Electrophilic Aromatic Substitution Formal Lab

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Electrophilic Aromatic Substitution
The objective of this experiment was to illustrate electrophilic aromatic substitution by synthesizing p-nitroanilide (as well as ortho) from acetanilide by nitration. The para form was separated from the ortho form based on solubility properties using recrystallization techniques. Synthetic equations:

Physical Properties & Hazards of Reagents/Products: (all taken from Sigma-Aldrich website)

MM = 135.16 g/mol
Melting point = 113-115°C
Hazards: acute toxicity

Sulfuric acid
MM = 98.08 g/mol
Boiling point = 290°C
Density = 1.840 g/mL
Hazards: corrosive to metals and skin, serious eye damage

Nitric acid
MM = 63.01 g/mol
Boiling point = 120.5°C
Density = 1.480 g/mL
Hazards: oxidizing liquid, corrosive to metals and skin, serious eye damage

MM = 46.07 g/mol
Boiling point = 78°C
Density = 0.789 g/mL
Hazards: flammable

MM = 180.16 g/mol
Melting point = 215-217°C
Hazards: acute toxicity

MM = 180.16 g/mol
Melting point = 92-94°C
Hazards: acute toxicity

MM = 18.02 g/mol
Boiling point = 100°C
Density = 1.00 g/mL

The nitrating agent was prepared by slowly adding cold concentrated sulfuric acid (1.7 mL, 0.0319 mol) to cold concentrated nitric acid (0.6 mL, 0.0141 mol) in a 50 mL Erlenmeyer flask. The mixture was carefully swirled in an ice bath to ensure that the two concentrated acids were thoroughly mixed together. In a second 50 mL Erlenmeyer flask, acetanilide (1.0 g, 0.0074 mol) was dissolved in concentrated sulfuric acid (1.5 mL, 0.0281 mol) by having the acid slowly added to the solid while the mixture was swirled. Heating with a hot plate was also required to dissolve the acetanilide. When all of the solid had dissolved, the flask was cooled in an ice bath. The cold nitrating agent was added drop-wise to the cold acetanilide mixture. The flask was swirled after each addition of the nitrating agent. The flask was kept immersed in the ice bath so that the temperature of the reaction would not rise. The drop-wise addition of the nitrating agent took approximately 5-10 minutes. Including the time of adding the nitrating agent, the reaction was kept in the ice bath for a total of 20 minutes with intermittent swirling. Ice water (10 mL, 0.555 mol) was carefully added to the flask. The mixture was thoroughly swirled to dilute the acids and was allowed to stand for about 5 minutes with occasional swirling. After the 5 minutes, solid nitroacetanilde formed. The solid was collected by vacuum filtration and rinsed with cold water. The solid was allowed to dry over the Buchner funnel for several minutes. A small amount of this solid was saved in a small test tube. The filtrate was disposed of in the waste jar in the hood. The filter flask was rinsed out with a small amount of water. The remainder of the solid was recrystallized from hot ethanol. The solid was collected by vacuum filtration. A TLC was ran on the crude solid, the recrystallized solid, and the filtrate from the recrystallization. The solid was allowed to dry until the following lab when it would be weighed and have a melting point taken. Calculations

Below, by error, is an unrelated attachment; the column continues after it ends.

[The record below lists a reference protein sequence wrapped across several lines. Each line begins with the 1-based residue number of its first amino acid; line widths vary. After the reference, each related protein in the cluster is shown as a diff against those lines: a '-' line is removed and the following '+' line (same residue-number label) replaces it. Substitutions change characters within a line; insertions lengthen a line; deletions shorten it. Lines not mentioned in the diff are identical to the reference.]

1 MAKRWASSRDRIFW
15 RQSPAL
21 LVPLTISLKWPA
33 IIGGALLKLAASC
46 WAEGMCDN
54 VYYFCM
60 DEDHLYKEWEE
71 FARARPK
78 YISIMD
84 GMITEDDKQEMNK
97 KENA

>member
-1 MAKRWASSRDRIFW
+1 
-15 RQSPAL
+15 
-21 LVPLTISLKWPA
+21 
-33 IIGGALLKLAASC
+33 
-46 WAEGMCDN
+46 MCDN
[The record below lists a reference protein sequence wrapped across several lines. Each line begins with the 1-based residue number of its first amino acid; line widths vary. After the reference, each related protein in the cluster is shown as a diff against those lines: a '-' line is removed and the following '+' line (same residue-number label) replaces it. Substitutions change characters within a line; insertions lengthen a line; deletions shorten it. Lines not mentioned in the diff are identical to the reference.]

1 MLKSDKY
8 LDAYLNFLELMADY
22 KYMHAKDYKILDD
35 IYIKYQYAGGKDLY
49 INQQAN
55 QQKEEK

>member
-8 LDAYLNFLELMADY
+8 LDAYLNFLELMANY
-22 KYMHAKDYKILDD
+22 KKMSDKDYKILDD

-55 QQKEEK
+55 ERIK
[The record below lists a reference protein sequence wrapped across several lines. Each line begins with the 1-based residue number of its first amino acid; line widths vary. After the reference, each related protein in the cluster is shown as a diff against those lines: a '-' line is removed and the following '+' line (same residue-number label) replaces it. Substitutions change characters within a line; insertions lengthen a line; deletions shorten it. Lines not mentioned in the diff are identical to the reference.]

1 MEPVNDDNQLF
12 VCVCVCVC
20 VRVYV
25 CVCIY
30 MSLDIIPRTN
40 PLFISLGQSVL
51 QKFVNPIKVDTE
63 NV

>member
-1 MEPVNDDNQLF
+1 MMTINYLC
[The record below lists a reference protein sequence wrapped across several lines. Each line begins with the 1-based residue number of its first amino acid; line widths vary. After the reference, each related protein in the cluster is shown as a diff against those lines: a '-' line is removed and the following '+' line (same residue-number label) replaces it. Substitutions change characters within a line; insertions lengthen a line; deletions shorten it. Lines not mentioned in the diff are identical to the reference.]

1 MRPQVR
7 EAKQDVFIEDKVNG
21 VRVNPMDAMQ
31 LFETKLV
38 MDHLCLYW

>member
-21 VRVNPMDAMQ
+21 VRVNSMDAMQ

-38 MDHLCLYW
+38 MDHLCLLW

Theoretical Yield:
1.0 g acetanilide x 1 mol/135.16 g = 0.0074 mol acetanilide 0.0074 mol acetanilide x 1 mol p-nitroacetanilide/1 mol acetanilide = 0.0074 mol p-nitroacetanilide 0.0074 mol p-nitroacetanilide x 180.16 g/1 mol = 1.33 g p-nitroacetanilide Percent Yield:

(Actual/Theoretical) x 100 = (0.17 g/1.33 g)x100 = 12.8% yield Rf calculations:
First spot: (center of first spot/ solvent front) = 3.7 cm/ 5.2 cm = 0.71 Second spot: (center of second spot/ solvent front) = 4.6 cm/ 5.2 cm = 0.88 Data & Results
The actual yield of p-nitroacetanilide was 0.17 grams corresponding to a 12.8% yield. The melting point was found to be 210-212°C, confirming that the product’s identity was indeed the p-nitroacetanilide. A TLC was performed on the crude...
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